If you want to know what water is don't ask a fish.
I am constantly intrigued by the concept of "worldview". I forget where I heard this statement about fish and water but I love it. It demonstrates so well our relationship to our worldview... most of the time we don't even recognize its existence. Yet our understanding of the way the world works affects absolutely every area of our lives; especially the way we view God.
James W. Sire is one of the leading authorities when it comes to understanding our worldview. In his book "Naming the Elephant", Sire tells this story to highlight the role of worldview in our lives: (I am, of course, only briefly summarizing his story)
One day a little boy come to his father and asks, "Dad, what holds the world up? Why doesn't it fall down?" The father, chuckling at this childish question, gives his son a childish answer, "A camel holds up the world, son." The boy is temporarily satisfied with this answer, after all, camels can carry all sorts of things. But soon the son comes back with another question. "Dad, if the camel holds up the world, what holds up the camel?" The dad, for lack of a good answer keeps going with his theme and says that a kangaroo holds up the camel. Again, the boy is only temporarily satisfied and soon comes back asking what holds up the kangaroo. Well, of course an elephant holds up the kangaroo. And what holds up the elephant? Now the father is done playing this little game and so he ends it by answering: "The elephant goes all the way down."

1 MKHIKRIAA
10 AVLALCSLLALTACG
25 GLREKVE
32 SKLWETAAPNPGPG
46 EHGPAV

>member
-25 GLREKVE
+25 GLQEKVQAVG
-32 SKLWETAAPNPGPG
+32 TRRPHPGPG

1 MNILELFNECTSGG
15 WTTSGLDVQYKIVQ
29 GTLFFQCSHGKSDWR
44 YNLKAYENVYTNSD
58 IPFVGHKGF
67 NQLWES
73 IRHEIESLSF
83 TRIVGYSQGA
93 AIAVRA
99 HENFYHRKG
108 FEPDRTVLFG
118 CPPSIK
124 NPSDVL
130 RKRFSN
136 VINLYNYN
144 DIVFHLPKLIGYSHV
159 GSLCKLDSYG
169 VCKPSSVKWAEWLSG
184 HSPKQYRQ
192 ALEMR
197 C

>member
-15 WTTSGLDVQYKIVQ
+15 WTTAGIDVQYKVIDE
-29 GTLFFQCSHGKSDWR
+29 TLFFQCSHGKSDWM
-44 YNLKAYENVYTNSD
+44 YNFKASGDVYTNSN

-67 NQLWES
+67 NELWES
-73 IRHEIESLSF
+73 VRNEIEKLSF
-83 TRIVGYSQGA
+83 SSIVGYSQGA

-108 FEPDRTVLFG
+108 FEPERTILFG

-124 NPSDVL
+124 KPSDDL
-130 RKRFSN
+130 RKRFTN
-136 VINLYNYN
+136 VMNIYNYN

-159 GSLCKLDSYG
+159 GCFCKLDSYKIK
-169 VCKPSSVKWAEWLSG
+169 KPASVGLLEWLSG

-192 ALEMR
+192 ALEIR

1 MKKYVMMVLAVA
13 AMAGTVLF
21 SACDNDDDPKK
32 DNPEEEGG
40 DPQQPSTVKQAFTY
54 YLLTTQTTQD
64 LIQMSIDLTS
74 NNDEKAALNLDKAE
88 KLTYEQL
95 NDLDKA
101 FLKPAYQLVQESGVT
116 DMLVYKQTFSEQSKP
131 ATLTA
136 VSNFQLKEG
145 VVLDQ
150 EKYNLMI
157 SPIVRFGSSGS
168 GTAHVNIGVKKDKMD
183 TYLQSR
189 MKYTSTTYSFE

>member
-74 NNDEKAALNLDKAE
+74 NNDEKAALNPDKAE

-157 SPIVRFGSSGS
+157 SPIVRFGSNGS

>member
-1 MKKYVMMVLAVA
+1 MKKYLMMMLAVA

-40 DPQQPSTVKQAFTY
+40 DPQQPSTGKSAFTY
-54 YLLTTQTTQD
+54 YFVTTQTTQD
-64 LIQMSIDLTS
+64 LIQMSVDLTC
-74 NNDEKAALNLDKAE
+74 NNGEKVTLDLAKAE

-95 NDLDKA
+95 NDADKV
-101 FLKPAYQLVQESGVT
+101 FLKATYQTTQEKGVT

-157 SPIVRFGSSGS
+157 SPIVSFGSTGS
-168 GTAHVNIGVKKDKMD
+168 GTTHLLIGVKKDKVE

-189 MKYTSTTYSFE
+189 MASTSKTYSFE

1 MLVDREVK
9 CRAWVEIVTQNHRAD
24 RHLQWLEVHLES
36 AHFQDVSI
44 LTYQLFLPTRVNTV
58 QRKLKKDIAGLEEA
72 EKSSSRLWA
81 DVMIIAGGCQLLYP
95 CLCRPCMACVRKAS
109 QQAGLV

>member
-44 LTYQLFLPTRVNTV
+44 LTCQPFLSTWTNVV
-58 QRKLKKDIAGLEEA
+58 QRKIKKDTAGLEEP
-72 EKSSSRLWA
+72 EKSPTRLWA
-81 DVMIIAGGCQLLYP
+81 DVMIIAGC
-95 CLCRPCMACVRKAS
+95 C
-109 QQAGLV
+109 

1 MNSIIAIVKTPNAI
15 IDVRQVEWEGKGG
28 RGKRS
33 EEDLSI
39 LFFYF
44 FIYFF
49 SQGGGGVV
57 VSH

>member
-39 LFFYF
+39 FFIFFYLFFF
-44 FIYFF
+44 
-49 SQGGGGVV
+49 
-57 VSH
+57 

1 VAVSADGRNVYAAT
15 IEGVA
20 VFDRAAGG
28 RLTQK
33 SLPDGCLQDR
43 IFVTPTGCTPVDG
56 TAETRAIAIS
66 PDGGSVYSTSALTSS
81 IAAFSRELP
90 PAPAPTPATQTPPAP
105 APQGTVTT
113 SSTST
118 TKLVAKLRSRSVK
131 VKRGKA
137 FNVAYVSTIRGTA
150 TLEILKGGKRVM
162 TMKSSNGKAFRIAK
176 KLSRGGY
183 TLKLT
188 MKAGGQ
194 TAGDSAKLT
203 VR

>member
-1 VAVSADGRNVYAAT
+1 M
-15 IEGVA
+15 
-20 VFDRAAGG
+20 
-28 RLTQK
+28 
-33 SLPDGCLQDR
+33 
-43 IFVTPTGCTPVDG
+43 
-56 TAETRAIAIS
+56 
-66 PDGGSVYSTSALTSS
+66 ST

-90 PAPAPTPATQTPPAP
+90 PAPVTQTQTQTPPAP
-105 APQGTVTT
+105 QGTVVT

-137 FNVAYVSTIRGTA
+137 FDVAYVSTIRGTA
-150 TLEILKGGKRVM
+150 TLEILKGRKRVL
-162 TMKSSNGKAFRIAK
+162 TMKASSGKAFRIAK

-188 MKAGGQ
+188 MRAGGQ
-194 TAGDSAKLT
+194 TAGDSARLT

Naturally, we all ask the question, "all the way down to what? What is the bottom?" At some point each one of us has to give a similar answer; but what is it? What is our elephant? What is our way of getting to the bottom? And what is the bottom?
For years many Christians' elephant was the phrase "because the Bible says so". When they lacked any "real" answer they would simply say "God" or "Jesus" or "the Bible". Is this sufficient? When we are faced with questions that we honestly can't answer is it fair to ourselves, others, and God Himself to give quaint "Sunday school answers" like "because the Bible says so"?
While I am personally uncomfortable with these "Sunday school answers" I am comfortable resting in the fact that in Christianity God has provided us with a complete worldview. This is all explained in Sire's book "The Universe Next Door". According to Sire (and I am inclined to agree), no other worldview can satisfactorily answer the essential questions of a worldview. In Christianity, God answers all the questions of the nature of reality, knowledge (epistemology), and identity.
Is "because the Bible says so" a fair answer? Upon what basis can this statement be authoritative?
In your opinion, how aware are we of our own worldview?
How have our western worldviews effected Christianity in the west?